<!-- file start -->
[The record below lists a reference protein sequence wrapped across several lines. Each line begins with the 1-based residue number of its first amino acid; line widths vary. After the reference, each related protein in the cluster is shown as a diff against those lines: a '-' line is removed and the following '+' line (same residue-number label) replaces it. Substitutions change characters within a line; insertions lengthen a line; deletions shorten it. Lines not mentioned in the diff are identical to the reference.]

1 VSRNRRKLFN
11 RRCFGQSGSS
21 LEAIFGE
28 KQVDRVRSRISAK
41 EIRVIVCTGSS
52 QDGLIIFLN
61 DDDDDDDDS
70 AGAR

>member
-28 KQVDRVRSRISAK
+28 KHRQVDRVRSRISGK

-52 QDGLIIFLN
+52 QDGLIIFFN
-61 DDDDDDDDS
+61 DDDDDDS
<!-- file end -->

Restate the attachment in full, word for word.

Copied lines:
[The record below lists a reference protein sequence wrapped across several lines. Each line begins with the 1-based residue number of its first amino acid; line widths vary. After the reference, each related protein in the cluster is shown as a diff against those lines: a '-' line is removed and the following '+' line (same residue-number label) replaces it. Substitutions change characters within a line; insertions lengthen a line; deletions shorten it. Lines not mentioned in the diff are identical to the reference.]

1 VSRNRRKLFN
11 RRCFGQSGSS
21 LEAIFGE
28 KQVDRVRSRISAK
41 EIRVIVCTGSS
52 QDGLIIFLN
61 DDDDDDDDS
70 AGAR

>member
-28 KQVDRVRSRISAK
+28 KHRQVDRVRSRISGK

-52 QDGLIIFLN
+52 QDGLIIFFN
-61 DDDDDDDDS
+61 DDDDDDS